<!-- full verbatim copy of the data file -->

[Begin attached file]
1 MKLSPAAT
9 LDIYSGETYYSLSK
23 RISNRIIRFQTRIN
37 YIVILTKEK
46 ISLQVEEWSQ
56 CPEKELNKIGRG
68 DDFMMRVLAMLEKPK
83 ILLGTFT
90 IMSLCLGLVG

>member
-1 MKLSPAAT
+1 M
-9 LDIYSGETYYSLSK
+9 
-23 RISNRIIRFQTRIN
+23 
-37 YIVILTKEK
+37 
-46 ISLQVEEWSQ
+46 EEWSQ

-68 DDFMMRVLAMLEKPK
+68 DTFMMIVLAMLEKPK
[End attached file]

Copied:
1 MKLSPAAT
9 LDIYSGETYYSLSK
23 RISNRIIRFQTRIN
37 YIVILTKEK
46 ISLQVEEWSQ
56 CPEKELNKIGRG
68 DDFMMRVLAMLEKPK
83 ILLGTFT
90 IMSLCLGLVG

>member
-1 MKLSPAAT
+1 M
-9 LDIYSGETYYSLSK
+9 
-23 RISNRIIRFQTRIN
+23 
-37 YIVILTKEK
+37 
-46 ISLQVEEWSQ
+46 EEWSQ

-68 DDFMMRVLAMLEKPK
+68 DTFMMIVLAMLEKPK